— Rabbi Avi Shafran
“A donkey loaded up with books.” That’s the term the Chovos Halevovos (Rabbeinu Bachya ibn Pekudah) uses to describe a scholar who has memorized much information but lacks the judgment, character and/or human insight to transform what he carries into wisdom.
Donkeys bray and smell bad. Computers whir (at least if they have fans or rotating hard drives) and are odorless (though some keyboards are redolent of coffee). But donkeys and computers share two things in common: Each can hold much, and neither approaches being human.
More after the jump.
The media minions were gushing of late over the performance of an IBM computer that bested a pair of bright and well-versed human beings in a game show competition that tested knowledge in a broad array of areas. Christened “Watson,” the computer brought to the podium a 15-terabyte data bank of facts. And it answered questions (or, better, supplied questions to proffered answers or hints, the conceit of the game show, Jeopardy!) with aplomb.
Just as it was programmed (by humans, of course) to do, “Watson” zeroed in on key words in the clue, combed its mega-memory for associations and, if its program rated the result sufficiently likely to be correct, sounded the game buzzer in a tiny fraction of a second. The flesh and blood contestants didn’t really stand a chance.
Hosannas sounded from all directions. The accomplishment was hailed as a quantum leap toward Artificial Intelligence, the holy grail of some scientists who believe that a machine can be constructed that is indistinguishable in its cognitive abilities from a human being.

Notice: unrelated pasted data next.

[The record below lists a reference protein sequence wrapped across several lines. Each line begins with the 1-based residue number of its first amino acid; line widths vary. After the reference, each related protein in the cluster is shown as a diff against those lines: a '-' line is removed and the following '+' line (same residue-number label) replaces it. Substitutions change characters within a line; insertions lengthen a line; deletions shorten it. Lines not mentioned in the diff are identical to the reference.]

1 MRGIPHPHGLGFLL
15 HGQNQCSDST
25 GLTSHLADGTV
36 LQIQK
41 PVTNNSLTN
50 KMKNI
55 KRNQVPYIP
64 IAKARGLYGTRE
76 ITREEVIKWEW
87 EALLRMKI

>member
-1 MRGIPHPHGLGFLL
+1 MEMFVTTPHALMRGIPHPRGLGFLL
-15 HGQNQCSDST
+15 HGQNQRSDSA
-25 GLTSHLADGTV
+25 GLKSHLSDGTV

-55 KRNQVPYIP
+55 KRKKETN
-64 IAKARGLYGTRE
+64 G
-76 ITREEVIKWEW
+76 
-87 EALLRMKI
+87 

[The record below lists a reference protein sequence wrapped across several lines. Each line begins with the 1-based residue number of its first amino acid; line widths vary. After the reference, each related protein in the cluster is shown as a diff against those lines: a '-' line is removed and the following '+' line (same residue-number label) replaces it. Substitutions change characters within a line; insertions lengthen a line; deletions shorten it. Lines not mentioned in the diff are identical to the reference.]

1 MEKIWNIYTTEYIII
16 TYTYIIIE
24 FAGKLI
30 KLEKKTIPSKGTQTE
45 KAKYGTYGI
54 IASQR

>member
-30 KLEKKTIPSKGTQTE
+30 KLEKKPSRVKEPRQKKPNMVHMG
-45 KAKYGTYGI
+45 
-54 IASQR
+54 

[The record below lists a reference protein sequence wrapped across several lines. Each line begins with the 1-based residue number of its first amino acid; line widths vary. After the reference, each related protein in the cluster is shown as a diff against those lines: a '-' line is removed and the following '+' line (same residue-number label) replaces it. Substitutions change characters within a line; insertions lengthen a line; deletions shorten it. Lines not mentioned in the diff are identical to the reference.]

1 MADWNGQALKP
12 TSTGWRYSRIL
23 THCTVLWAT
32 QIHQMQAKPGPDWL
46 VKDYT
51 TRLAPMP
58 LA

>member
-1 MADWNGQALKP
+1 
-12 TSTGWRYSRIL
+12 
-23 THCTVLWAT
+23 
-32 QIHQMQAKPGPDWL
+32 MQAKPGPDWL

What Watson made me think of, oddly, was PETA, “People for the Ethical Treatment of Animals.”
The silicon scholar and the extreme animal rights group might not seem to have anything to do with each other. But both foster the same disturbing and deeply wrong notion: that human beings are not an utterly unique part of creation.
PETA morally equates animals with humans. Its “Holocaust on Your Plate” campaign compared the killing of chickens and cows to the murder of men, women and children. Its president memorably lamented that “Six million Jews died in concentration camps, but six billion broiler chickens will die this year in slaughterhouses.”
Watson’s inventors and promoters exhibit no such mental aberration. For all I know, they may well enjoy a good steak. But all the same, a subtle offense lies in the Artificial Intelligence crowd’s notion that a sufficiently advanced computer could achieve consciousness, sentience, self-awareness.
Because it, too, presupposes that humans are not qualitatively special beings, that, in our essences, we ourselves are just fantastically well-engineered pieces of software.
But we’re not. We may share our basic biologies with the animal world; and elements of our information-processing abilities may be mimicked (even bested) by machines. But we are neither wallabies nor Watsons. We don’t just feel; we emote. We don’t just compute; we conceive. We don’t just act; we choose. Our reflections in a mirror mimic us too. But they’re not us.
There’s a Purim thought here.